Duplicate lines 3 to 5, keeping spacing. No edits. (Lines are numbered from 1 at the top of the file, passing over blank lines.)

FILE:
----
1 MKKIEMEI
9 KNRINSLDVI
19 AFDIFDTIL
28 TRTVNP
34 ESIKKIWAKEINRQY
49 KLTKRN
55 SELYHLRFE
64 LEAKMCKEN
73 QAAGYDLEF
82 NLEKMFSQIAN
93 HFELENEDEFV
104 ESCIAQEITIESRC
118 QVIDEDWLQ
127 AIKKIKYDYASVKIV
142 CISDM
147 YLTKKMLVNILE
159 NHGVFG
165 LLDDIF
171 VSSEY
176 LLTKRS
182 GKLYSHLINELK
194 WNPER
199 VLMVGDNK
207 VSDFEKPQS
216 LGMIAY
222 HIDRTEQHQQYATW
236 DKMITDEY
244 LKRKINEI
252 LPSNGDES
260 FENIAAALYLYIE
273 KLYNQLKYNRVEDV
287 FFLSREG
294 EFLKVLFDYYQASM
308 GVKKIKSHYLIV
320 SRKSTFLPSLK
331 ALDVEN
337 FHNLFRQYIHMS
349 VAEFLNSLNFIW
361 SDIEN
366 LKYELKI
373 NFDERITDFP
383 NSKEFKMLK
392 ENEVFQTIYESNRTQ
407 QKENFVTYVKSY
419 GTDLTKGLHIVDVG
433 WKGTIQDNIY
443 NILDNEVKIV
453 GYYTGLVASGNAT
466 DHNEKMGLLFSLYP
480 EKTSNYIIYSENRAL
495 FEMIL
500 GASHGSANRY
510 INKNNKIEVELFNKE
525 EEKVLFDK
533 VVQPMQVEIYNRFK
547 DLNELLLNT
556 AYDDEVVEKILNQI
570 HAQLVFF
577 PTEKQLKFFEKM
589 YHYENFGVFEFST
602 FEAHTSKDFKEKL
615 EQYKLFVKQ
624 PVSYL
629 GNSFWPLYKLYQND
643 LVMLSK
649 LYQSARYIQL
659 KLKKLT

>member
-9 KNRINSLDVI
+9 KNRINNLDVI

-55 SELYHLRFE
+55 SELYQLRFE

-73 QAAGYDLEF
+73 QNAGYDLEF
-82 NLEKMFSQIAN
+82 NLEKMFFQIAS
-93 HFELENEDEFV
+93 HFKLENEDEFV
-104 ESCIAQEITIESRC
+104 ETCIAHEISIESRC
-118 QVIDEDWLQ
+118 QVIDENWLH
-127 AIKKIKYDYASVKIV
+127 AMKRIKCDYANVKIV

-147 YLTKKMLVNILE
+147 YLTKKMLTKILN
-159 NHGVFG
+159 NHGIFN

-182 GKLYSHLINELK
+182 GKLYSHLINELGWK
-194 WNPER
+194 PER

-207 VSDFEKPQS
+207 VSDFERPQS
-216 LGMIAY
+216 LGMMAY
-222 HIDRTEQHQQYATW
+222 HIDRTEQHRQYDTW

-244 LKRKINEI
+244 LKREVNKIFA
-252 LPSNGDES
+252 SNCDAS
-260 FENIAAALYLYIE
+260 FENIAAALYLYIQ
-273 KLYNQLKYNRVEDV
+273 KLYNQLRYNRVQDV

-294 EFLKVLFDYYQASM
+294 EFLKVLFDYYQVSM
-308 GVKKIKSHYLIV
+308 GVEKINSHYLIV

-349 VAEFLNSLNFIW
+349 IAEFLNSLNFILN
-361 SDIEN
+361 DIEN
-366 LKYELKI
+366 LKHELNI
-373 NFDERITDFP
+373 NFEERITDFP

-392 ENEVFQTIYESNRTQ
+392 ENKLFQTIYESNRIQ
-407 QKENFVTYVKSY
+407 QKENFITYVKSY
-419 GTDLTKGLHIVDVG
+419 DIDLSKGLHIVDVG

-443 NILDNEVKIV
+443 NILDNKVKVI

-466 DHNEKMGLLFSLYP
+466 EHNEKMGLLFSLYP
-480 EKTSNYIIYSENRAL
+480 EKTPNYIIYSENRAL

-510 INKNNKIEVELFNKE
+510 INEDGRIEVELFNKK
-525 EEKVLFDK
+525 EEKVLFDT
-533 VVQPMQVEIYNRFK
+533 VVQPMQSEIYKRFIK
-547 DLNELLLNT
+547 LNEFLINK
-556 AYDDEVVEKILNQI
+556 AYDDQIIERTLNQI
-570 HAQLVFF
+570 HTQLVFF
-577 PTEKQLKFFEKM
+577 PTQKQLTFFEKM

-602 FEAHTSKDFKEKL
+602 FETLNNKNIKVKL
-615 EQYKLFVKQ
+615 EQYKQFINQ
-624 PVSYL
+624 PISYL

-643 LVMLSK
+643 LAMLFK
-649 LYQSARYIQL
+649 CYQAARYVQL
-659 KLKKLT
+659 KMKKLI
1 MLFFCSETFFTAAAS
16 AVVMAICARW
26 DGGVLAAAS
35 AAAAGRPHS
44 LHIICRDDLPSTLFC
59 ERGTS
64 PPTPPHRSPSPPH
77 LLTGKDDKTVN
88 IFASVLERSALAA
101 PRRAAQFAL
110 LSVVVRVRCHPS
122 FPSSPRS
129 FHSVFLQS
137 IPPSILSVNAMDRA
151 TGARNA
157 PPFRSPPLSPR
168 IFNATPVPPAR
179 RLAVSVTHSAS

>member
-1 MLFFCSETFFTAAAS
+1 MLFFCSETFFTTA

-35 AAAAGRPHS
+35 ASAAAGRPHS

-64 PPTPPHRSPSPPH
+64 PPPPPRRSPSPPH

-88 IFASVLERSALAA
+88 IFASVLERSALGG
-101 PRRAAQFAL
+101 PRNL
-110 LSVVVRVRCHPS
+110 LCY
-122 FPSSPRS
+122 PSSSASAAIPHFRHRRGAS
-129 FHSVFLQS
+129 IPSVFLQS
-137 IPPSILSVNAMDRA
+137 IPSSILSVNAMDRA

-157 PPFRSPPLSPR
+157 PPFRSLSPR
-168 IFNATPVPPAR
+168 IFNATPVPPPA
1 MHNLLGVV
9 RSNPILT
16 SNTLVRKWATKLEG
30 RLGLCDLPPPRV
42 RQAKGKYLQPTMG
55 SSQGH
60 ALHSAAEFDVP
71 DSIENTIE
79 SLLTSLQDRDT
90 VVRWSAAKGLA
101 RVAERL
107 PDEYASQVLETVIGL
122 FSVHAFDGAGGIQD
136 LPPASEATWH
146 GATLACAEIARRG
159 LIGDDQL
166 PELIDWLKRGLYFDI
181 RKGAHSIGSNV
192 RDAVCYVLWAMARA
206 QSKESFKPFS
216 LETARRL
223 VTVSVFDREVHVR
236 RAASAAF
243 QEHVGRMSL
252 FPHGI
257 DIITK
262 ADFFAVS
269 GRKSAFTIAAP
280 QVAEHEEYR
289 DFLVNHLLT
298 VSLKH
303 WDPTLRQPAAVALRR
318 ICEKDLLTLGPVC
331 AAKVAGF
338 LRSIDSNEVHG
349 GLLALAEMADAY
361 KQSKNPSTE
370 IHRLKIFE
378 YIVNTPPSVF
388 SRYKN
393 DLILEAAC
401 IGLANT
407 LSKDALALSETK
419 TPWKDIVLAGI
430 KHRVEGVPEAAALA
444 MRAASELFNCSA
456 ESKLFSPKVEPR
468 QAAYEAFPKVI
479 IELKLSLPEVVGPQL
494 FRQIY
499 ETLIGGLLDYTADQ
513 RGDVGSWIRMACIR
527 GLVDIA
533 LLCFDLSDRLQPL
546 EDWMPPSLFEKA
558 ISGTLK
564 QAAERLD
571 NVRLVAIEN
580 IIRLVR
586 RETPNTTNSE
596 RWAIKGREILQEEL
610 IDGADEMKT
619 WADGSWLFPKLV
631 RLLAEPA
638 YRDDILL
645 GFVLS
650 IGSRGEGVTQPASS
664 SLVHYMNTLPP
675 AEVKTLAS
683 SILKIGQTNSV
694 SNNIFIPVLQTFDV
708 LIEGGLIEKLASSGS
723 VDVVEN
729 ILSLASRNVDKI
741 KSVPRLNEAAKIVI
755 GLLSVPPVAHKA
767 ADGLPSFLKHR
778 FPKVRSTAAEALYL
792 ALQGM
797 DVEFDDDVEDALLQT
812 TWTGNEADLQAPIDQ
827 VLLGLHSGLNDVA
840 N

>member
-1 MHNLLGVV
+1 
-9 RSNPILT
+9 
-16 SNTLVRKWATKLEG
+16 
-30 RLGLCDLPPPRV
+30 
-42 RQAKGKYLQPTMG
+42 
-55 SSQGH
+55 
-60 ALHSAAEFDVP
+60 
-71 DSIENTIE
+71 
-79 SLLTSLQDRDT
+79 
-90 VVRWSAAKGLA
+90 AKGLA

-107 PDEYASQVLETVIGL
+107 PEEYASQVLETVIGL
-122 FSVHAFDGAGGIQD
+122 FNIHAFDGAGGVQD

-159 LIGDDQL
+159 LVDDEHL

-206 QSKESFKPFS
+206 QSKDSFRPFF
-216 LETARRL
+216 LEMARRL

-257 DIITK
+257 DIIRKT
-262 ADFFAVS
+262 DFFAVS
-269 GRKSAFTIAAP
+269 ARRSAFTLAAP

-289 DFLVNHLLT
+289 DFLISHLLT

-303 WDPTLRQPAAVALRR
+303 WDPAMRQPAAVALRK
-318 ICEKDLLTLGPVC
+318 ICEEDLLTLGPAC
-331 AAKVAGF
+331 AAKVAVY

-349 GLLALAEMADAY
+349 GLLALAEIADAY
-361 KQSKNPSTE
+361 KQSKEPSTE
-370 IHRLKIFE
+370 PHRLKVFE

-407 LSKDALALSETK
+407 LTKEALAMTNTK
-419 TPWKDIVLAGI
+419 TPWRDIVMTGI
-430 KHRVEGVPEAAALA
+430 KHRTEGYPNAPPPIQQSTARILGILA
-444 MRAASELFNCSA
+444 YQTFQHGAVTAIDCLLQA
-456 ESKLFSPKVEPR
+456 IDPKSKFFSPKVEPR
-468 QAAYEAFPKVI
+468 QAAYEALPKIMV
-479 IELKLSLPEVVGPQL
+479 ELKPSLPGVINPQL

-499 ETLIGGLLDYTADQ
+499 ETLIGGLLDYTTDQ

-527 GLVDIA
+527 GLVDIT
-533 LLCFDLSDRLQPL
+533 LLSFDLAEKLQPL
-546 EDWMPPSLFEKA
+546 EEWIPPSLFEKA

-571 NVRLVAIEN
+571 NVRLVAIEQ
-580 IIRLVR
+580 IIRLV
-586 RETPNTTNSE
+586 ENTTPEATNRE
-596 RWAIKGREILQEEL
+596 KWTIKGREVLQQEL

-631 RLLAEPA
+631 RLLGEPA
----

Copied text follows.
19 AFDIFDTIL
28 TRTVNP
34 ESIKKIWAKEINRQY